Jos. A. Bank buying Eddie Bauer in $825M dealap file photo
Shoppers are reflected in the window as they walk past an Eddie Bauer store in Seattle.
After months of flirting with the idea of combining with a rival, Jos. A. Bank has decided it is better suited for another menís clothing brand.
Or has it?
The chain thatís known for its menís suits and two-for-one deals said Friday that it struck a deal to buy the parent company of Eddie Bauer, which sells rugged outerwear. The deal was reached with Everest Topco LLC to buy Everest Holdings LLC in a cash-and-stock deal valued at $825 million.
But the acquisition, which comes as Jos. A. Bank is being pursued by Menís Wearhouse Inc., isnít written in stone: Jos. A. Bank said Friday that it may end the Eddie Bauer deal if it receives an acquisition offer for its company that it feels is superior. It would have to pay a termination fee if it accepted another offer.
ďWe are looking for a chance to be more important for a specific customer demographic,Ē Jos. A. Banksí CEO and president Neal Black told The Associated Press.
The deal comes in the middle of an extended courtship between Jos. A. Bank and Menís Wearhouse Inc. It began in October when Jos. A. Bank offered to buy its larger rival for $2.3 billion.
Menís Wearhouse scoffed at that offer, and turned the tables, offering to buy its rival for $1.54 billion. But after Jos. A Bank turned down that offer, Menís Wearhouse boosted its offer last month to $1.6 billion.
Menís Wearhouse said on Friday that it will consult with its legal and financial advisers to evaluate its options with regards to Jos. A. Bank. Its shares fell more than 5 percent in afternoon trading Friday on the news as investors apparently worried that a deal between it and Jos. A. Bank is less likely.
And some analysts on Friday question why Jos. A. Banks would choose to buy Eddie Bauer, which some believe is past its prime, over Menís Wearhouse.
Eddie Bauer and Jos. A. Bank both cater to similar customers ó the 35-to-55-year old customer that has an annual income of $100,000 to about $125,000 and is budget conscious ó but the companies sell different merchandise.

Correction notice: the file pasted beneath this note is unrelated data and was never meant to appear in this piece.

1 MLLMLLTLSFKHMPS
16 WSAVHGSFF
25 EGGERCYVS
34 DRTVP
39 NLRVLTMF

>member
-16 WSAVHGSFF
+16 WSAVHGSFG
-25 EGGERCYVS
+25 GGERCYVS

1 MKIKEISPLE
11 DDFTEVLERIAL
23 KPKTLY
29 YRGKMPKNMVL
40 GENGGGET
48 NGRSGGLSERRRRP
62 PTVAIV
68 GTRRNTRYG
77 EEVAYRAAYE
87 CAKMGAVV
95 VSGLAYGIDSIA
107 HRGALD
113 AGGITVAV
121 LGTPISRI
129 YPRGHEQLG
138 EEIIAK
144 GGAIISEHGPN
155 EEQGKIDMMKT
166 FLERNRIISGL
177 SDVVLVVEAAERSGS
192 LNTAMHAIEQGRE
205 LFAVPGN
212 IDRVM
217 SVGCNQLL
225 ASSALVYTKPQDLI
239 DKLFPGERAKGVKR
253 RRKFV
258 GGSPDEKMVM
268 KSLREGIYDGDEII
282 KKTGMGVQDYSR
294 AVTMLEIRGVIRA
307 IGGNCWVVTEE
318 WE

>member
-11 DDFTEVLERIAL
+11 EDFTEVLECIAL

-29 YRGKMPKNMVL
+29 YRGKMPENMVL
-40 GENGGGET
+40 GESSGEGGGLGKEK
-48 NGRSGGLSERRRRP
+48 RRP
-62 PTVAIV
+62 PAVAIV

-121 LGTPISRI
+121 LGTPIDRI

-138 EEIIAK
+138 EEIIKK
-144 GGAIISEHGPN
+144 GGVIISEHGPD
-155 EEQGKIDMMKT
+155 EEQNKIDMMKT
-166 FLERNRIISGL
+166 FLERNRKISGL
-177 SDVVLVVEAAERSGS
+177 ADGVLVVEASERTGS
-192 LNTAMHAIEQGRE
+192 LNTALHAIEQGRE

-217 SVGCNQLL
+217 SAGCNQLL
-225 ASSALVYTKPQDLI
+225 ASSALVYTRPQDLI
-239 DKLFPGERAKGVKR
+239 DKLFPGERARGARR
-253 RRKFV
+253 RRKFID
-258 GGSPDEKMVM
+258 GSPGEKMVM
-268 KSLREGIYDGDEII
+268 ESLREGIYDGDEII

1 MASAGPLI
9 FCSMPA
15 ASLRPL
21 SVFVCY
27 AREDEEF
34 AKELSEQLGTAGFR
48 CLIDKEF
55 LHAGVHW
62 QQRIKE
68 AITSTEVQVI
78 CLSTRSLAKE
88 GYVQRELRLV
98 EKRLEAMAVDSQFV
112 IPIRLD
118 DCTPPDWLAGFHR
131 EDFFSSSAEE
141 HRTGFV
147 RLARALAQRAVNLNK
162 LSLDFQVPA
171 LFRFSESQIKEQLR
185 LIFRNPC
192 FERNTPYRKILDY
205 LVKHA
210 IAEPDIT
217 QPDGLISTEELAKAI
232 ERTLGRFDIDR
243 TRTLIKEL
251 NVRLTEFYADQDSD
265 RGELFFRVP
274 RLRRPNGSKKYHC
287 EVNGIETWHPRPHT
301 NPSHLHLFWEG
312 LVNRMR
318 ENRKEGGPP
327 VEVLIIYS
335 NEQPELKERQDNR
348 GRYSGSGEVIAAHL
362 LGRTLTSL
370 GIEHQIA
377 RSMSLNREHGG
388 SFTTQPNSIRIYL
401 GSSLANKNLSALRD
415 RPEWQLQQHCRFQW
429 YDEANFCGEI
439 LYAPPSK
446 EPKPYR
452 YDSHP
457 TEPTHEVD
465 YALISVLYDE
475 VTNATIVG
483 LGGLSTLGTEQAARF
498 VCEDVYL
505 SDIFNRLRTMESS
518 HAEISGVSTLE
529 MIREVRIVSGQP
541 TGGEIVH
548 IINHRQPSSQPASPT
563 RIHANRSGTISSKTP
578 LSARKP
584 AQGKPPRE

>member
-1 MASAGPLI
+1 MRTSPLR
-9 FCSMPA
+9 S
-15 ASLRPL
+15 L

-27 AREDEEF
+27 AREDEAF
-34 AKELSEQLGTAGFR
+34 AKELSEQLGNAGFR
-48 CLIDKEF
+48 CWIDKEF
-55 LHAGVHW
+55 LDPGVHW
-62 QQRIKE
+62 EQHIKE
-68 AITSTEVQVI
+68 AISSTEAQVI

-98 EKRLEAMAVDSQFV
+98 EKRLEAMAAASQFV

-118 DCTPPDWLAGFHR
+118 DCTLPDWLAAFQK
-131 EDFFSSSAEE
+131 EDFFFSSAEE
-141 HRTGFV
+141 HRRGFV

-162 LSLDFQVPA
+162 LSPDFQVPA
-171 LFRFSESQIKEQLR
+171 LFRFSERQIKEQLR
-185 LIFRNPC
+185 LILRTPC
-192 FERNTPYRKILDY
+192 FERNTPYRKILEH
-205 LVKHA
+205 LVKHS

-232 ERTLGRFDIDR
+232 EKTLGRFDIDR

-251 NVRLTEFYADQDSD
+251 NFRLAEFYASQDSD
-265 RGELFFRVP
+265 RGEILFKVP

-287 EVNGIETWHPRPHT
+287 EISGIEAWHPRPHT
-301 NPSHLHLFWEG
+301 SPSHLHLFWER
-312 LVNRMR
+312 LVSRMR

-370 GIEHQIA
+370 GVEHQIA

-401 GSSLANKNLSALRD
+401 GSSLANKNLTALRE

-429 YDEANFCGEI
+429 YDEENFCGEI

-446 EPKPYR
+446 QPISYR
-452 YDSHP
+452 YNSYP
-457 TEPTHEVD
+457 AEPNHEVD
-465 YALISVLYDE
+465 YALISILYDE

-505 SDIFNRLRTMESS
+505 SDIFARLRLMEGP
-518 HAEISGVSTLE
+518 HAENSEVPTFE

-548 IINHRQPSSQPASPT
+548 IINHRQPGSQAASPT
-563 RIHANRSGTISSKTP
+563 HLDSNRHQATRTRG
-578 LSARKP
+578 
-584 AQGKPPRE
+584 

By comparison, Menís Wearhouse and Jos. A. Banks cater to different customers, but they offer similar types of clothing: suits and sport coats.
Stifel Nicholausís Richard Jaffe said the fit of a Jos. A. Banks-Eddie Bauer combination ďis much easier, but the benefits are less clear cut.Ē
Jos. A. Bank said it has been identifying possible acquisition candidates over the past two years and that Eddie Bauer was one of the first buyout targets it considered.
While the two brands plan to run independent of each other after the transaction is complete, Jos. A. Bank CEO Neal Black told The Associated Press that both brands should learn from each otherís strengths.
He plans to expand Jos. A. Bank, which has 629 stores in 44 states and the District of Columbia, into markets outside the U.S. Heís also hoping to expand Eddie Bauer, which sells menís and womenís clothing and accessories in 270 stores in the U.S., Canada and Japan, by opening about 50 stores a year.
The combined company is expected to have more than $2.1 billion in revenue in 2014 and adjusted earnings of $3.20 to $3.40 per share. Jos. A. Bank anticipates 2015 revenue of more than $2.2 billion for the combined company, with adjusted earnings in a range of $4.65 to $4.90 per share, including the impact of $25 million of savings.
Jos. A. Bank said that it will start an issuer tender offer to acquire up to 4.6 million of its common shares, or 16.4 percent of its outstanding stock, at $65 per share, or up to $300 million.
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